What to Look for in a Writing Group

posted in: Writing Groups | 3

I was once in the world’s worst writing group.

The group’s leader was a pleasant guy, an editor at a prominent local publication, but he was burdened with the world’s worst case of writer’s block.

“I really want to write,” he’d say every week. “But I’m not ready to start yet – I have to work on my skills first.”

Thus, he dedicated our meetings to reviewing grammar. And any time some poor soul actually tried to read a piece to the group, he or she rarely got past the first sentence before our leader and a couple of his editor friends ripped it to shreds. Forget plotting, characterization, or voice – the truly deadly sins to this bunch were inconsistent formatting and punctuation.

“Wait,” one of them cut in after I’d read a few phrases from a piece of mine. “Did you write out ‘two’ right there or use the number 2? The Chicago Manual of Style says you should write it out, you know!”*

I wish I were making this up.

From this experience, I learned what I didn’t want in a writing group. And since then, I’ve identified a few secret ingredients that make a writing group click – and make its members even better writers. Here’s my take on what to look for in a writing group:

Stable membership

A group with a stable, committed membership is better able to provide quality critiques than a shifting group of occasional drop-ins. Consider this: Who would you rather have critique Chapter 5 of your novel – a group of friends familiar with the first four chapters and your challenges writing them, or a bunch of total strangers who’ve never read any of your work?

A positive and supportive atmosphere

Constructive criticism is a necessary ingredient in any writing group – but nobody enjoys being insulted. A good writing group should feel, as one of my early writing teachers said, “safe”: Everyone should feel confident that that they will be treated with respect, no matter how misguided their writing experiments turn out to be. This does not mean, however, that a supportive group is always one where everyone loves your work unconditionally – like close friends and family, good writing groups should be willing to dole out the tough love when needed. Yes, it’s possible to be both frank and diplomatic when giving constructive criticism – good groups honor these principles.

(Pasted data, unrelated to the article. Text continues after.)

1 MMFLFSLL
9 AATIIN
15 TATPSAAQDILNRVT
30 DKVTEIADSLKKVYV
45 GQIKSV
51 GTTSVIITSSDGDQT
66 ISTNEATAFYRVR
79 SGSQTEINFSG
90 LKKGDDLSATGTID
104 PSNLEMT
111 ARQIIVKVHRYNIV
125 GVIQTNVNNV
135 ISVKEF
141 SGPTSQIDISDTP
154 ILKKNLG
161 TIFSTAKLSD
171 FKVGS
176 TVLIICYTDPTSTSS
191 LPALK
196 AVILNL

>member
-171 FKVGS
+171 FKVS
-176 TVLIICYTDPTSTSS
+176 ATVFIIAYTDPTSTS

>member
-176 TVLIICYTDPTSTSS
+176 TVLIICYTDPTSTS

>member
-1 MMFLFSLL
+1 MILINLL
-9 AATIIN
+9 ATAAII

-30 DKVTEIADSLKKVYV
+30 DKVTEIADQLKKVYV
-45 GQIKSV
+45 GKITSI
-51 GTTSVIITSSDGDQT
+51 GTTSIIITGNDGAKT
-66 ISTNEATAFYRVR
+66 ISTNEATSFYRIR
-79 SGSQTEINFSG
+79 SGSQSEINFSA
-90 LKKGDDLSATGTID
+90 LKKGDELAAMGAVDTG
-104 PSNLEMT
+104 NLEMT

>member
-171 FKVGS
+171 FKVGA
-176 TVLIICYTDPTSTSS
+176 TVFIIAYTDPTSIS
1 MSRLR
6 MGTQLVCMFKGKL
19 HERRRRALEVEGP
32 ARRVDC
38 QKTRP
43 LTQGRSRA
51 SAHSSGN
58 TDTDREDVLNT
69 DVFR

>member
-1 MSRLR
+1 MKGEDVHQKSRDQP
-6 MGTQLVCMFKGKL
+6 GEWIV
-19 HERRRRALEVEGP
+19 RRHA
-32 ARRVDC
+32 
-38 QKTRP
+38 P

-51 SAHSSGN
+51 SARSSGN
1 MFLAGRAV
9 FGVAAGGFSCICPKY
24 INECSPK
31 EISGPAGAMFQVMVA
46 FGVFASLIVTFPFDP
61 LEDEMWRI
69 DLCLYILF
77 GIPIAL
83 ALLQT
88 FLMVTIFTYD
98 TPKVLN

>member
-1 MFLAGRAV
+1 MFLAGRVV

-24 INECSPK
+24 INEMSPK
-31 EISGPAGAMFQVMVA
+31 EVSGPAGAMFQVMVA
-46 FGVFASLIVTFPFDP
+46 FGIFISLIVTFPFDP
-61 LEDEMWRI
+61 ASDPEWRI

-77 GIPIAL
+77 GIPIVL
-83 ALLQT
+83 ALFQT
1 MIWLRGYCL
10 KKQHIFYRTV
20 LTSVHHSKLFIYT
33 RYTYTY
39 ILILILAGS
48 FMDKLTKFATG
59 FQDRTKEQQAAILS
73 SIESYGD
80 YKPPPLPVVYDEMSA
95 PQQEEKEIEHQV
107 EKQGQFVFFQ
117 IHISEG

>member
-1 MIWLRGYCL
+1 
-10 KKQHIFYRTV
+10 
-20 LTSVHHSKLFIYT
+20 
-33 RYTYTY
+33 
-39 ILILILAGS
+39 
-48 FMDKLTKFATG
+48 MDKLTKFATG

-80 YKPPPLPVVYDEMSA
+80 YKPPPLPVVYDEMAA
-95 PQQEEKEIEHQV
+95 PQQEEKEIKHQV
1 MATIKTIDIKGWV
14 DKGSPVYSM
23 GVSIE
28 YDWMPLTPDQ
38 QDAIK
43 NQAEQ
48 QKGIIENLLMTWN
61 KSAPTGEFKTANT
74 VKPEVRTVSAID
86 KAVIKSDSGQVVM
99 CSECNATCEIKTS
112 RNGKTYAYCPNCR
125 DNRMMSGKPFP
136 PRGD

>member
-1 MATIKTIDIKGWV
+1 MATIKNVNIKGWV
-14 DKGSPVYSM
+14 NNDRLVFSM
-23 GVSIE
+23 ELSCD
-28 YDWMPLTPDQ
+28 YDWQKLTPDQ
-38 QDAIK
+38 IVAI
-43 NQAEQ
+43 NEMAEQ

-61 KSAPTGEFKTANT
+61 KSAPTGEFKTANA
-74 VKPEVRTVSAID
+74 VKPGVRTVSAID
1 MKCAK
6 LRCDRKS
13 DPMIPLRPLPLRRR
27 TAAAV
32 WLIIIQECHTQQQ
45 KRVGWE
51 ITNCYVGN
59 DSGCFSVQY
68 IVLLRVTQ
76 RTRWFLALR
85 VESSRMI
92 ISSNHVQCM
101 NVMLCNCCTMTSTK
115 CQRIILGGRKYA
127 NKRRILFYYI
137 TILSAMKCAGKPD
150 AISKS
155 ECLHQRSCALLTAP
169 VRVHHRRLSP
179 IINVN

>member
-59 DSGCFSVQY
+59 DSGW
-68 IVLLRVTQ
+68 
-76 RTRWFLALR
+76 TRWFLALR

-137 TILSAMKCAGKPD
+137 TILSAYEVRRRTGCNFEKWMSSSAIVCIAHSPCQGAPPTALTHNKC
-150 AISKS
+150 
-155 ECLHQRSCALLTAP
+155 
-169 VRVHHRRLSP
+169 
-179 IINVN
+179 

Complementary values

Diverse tastes and interests can add vitality to a writing group – projects in my WAG critique pod range from prose poetry to short horror stories to a comic mystery novel. However, we have many core values in common: Most of us are working seriously towards getting published, and we all have a high tolerance for uncomfortable subject matter. Because of this, everyone can submit what they want – and give honest feedback– without worry that anyone will be offended. Those with more gentle sensibilities may not feel comfortable with us, or vice versa.

The takeaway: Choose a group that’s right for your writing, not your schedule. If your passion is, say, splatterpunk or erotica, don’t even think about joining that pleasant group of Christian writers your neighbor belongs to, no matter how convenient their meetings are.

A culture of accountability

Joining a writing group is like joining a gym – you only get its benefits if you show up and do the work. If you’re serious about your writing, you need a group that’s as serious as you are – look for one that meets regularly, gives detailed critiques, and whose members think seriously about each other’s suggestions. If you regularly feel a twinge of guilt because everyone in your group keeps asking you to write more and submit more, congratulations – you’ve found the right group!

A clear sense of purpose

In a good writing group, everyone should have a common goal or at least a mutually understood reason for being there. This goal doesn’t need to be a detailed corporate-type mission statement – it could be just an implicit common goal such as “finish our novels” or “improve our craft.” But this should be a strong enough consideration that the group’s meetings are dedicated to advancing this goal. This will ensure that everyone comes out of meetings a better writer than when they came in.

Depending on your interests and experience, other criteria – such as members’ familiarity with your genre and members’ writing backgrounds – may also be useful to consider when choosing a group. How do you envision your perfect writing group?

*Yes, formatting matters – editing is my day job, so I should know! But there’s a time and a place for everything, and the time to obsess over Oxford commas is not in the midst of a rough draft that’s bound to be rewritten multiple times. So yes, you have permission not to sweat the small stuff until your piece is ready for submission.

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Lee is the author of the Days of the Dead series. She also writes non-fiction essays (some of which have appeared in the Los Angeles Times and Salon.com and promotional copy for businesses, nonprofits, and public agencies. She earned two degrees in English from Stanford and has a doctorate in linguistics from UCLA. After ten years as a university professor and researcher she returned to her roots as a writer and has never looked back.

3 Responses

  1. Robin Ingle
    | Reply

    Felicia, this is great guidance for writers looking for a group. I’m glad my two WA critique pods measure up! I hope we’ll hear from you at some point in the future on how to improve on an existing writers group!

  2. cassieselleck
    | Reply

    Felicia…this was spot on and very helpful! Thanks for sharing!

  3. Felicia Lee
    | Reply

    Hi Robin and Cassie,

    Thanks for your comments! As for ways to improve an existing writing group… that’s a good question, and one I’ve wondered about myself. Any thoughts?

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